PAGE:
Those are the results of a poll conducted by "60 Minutes" and Vanity Fair magazine and issued Sunday. The radio host was picked by 26 percent of those who responded, followed by Fox News Channel's Glenn Beck at 11 percent. Actual politicians - former Vice President Dick Cheney and former vice presidential candidate Sarah Palin - were the choice of 10 percent each.

The random national telephone sample of 855 adults was conducted by CBS News from Nov. 6-8. The margin for error is plus or minus three percentage points.

Thursday, November 26, 2009


According to laissez-faire philosophy, business firms should be allowed to operate without government regulation and interference.

This laissez-faire video lacks sound reasoning, however.

For example, it suggests that any government interference with the pursuit of one's happiness is immoral. But government regulation is an essential component of PROTECTING the rights of individuals and the broader society. Laws are necessary to reduce the ability of one person to unfairly impede another's pursuit of happiness. Unregulated markets create too much of some things (such as pollution, poverty, and market power) and too little of others (such as national defense, education, disease control, and other public goods.)

Read more about laissez-faire on Wikipedia.

Wednesday, November 18, 2009

The Sveriges Riksbank Prize in Economic Sciences in Memory of Alfred Nobel has been awarded 41 times to 64 Laureates between 1969 and 2009.

The winners of the Sveriges Riksbank Prize in Economic Sciences in Memory of Alfred Nobel:

2009 - Elinor Ostrom, Oliver E. Williamson
2008 - Paul Krugman
2007 - Leonid Hurwicz, Eric S. Maskin, Roger B. Myerson
2006 - Edmund S. Phelps
2005 - Robert J. Aumann, Thomas C. Schelling
2004 - Finn E. Kydland, Edward C. Prescott
2003 - Robert F. Engle III, Clive W.J. Granger
2002 - Daniel Kahneman, Vernon L. Smith
2001 - George A. Akerlof, A. Michael Spence, Joseph E. Stiglitz
2000 - James J. Heckman, Daniel L. McFadden
1999 - Robert A. Mundell
1998 - Amartya Sen
1997 - Robert C. Merton, Myron S. Scholes
1996 - James A. Mirrlees, William Vickrey
1995 - Robert E. Lucas Jr.
1994 - John C. Harsanyi, John F. Nash Jr., Reinhard Selten
1993 - Robert W. Fogel, Douglass C. North
1992 - Gary S. Becker
1991 - Ronald H. Coase
1990 - Harry M. Markowitz, Merton H. Miller, William F. Sharpe
1989 - Trygve Haavelmo
1988 - Maurice Allais
1987 - Robert M. Solow
1986 - James M. Buchanan Jr.
1985 - Franco Modigliani
1984 - Richard Stone
1983 - Gerard Debreu
1982 - George J. Stigler
1981 - James Tobin
1980 - Lawrence R. Klein
1979 - Theodore W. Schultz, Sir Arthur Lewis
1978 - Herbert A. Simon
1977 - Bertil Ohlin, James E. Meade
1976 - Milton Friedman
1975 - Leonid Vitaliyevich Kantorovich, Tjalling C. Koopmans
1974 - Gunnar Myrdal, Friedrich August von Hayek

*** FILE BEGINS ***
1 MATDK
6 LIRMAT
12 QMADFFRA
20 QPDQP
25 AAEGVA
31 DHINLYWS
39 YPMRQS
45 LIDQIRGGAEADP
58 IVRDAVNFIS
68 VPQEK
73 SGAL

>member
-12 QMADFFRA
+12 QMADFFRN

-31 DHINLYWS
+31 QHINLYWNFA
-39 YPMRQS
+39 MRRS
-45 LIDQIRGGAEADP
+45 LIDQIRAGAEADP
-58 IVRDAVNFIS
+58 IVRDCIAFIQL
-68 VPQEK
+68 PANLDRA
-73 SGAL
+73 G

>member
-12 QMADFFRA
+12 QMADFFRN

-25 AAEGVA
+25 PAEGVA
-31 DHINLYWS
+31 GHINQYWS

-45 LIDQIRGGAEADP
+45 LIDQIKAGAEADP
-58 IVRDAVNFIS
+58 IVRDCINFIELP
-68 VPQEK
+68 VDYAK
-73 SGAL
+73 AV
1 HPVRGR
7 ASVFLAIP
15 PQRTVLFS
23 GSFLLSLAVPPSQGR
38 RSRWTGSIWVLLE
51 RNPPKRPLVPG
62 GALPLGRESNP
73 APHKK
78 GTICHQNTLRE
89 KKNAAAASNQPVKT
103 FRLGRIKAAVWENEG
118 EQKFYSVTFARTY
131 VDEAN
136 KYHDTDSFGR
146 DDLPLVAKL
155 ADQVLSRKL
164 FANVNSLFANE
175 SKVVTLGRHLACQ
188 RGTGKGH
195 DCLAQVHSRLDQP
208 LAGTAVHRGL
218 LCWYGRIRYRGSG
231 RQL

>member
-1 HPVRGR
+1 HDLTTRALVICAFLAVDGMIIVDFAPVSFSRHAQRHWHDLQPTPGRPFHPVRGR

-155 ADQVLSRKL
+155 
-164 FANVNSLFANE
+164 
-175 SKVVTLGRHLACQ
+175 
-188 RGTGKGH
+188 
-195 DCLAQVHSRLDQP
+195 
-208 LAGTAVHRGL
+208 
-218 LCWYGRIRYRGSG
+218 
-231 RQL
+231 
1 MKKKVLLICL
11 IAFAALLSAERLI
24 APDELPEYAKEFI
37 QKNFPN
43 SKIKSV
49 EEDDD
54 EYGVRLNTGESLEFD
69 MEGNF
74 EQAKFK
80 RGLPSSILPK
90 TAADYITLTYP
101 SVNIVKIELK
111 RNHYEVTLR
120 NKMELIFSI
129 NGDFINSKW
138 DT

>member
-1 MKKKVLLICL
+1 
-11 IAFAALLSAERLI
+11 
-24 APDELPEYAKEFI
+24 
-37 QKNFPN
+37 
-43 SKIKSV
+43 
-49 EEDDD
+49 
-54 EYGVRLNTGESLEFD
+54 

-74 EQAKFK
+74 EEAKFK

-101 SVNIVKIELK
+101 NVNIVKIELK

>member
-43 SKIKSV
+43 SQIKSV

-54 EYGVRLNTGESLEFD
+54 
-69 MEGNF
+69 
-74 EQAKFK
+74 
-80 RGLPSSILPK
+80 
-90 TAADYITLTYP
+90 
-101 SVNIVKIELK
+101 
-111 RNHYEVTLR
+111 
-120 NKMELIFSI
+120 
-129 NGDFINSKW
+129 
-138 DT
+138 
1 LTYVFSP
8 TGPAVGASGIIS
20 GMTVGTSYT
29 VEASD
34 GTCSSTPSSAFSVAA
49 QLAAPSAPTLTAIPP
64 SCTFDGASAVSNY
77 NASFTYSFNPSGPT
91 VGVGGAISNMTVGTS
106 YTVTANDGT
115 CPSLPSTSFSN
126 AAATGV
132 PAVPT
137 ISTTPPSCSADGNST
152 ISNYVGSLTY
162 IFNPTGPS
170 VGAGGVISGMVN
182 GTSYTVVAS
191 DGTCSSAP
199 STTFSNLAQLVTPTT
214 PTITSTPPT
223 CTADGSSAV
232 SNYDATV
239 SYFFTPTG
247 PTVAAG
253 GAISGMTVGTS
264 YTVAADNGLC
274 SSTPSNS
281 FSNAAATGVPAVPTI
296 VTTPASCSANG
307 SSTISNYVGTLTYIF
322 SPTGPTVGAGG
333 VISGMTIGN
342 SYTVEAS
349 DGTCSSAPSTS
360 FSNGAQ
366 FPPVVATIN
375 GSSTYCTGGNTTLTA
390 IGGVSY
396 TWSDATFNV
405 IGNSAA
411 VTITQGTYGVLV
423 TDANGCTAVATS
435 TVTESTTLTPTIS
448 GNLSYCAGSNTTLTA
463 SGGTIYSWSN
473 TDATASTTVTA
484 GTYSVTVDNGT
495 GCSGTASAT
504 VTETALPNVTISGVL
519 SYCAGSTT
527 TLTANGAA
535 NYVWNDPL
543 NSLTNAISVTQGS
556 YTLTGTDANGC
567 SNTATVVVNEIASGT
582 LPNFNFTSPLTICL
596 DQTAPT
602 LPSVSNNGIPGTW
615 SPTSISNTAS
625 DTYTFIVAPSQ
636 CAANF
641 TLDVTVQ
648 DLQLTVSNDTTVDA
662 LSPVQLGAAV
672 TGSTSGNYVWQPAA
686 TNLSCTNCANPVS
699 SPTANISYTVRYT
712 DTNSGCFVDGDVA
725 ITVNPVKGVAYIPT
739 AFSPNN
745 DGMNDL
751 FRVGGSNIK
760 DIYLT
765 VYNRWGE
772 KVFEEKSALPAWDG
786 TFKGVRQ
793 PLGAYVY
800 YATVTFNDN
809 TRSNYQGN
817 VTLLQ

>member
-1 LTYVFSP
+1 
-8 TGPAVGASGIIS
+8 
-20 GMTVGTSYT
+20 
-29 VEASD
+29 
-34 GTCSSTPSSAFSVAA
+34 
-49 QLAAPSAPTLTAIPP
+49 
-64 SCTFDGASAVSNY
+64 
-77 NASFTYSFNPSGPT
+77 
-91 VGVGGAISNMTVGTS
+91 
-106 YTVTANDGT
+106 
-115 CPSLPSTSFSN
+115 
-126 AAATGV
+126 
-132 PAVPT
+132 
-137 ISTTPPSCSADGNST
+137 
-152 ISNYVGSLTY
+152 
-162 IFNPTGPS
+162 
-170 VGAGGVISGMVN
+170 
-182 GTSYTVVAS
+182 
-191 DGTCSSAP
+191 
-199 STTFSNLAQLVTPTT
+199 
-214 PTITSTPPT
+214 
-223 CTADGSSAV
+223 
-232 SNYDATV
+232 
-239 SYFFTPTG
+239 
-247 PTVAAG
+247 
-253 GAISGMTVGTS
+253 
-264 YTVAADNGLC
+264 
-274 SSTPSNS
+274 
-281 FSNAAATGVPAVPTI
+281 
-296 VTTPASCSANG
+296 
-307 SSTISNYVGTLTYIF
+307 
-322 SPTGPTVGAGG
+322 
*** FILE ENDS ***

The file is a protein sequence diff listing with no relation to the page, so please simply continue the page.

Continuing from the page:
1973 - Wassily Leontief
1972 - John R. Hicks, Kenneth J. Arrow
1971 - Simon Kuznets
1970 - Paul A. Samuelson
1969 - Ragnar Frisch, Jan Tinbergen

Saturday, November 14, 2009

Contrary to Popular Opinion, Democrats made Government Smaller, Republicans made it Bigger

Click on the table above to enlarge it.

Contrary to its claims and popular perception, the modern Republican Party has been the true practitioner of big government in recent decades. Democrats reduced the relative size of the U.S. federal government in the 1990s and Republicans expanded it in the 2000s. Under President Bill Clinton's leadership, Congress reduced the size of U.S. federal government expenditures from 22.1% of gross domestic product in 1992 to 18.4% of GDP in 2000. Under President George W. Bush, public expenditures increased to 20.5% of GDP in 2008.

Thursday, November 12, 2009

Different Perspectives on the Cause of Human Suffering

“In the last chapter of Up from Eden (“Republicans, Democrats, and Mystics”), I made the observation that, when it comes to the cause of human suffering, liberals tend to believe in exterior causes, whereas conservatives tend to believe in interior causes. That is, if an individual is suffering, the typical liberal tends to blame external social institutions (if you are poor it is because you are oppressed by society), whereas the typical conservative tends to blame internal factors (you are poor because you are lazy). Thus, the liberal recommends exterior social interventions: redistribute the wealth, change social institutions so that they produce fairer outcomes, evenly slice the economic pie, aim for equality among all. The typical conservative recommends that we will instill family values, demand that individuals assume more responsibility for themselves, tighten up slack moral standards (often by embracing traditional religious values), encourage a work ethic, reward achievement, and so on.”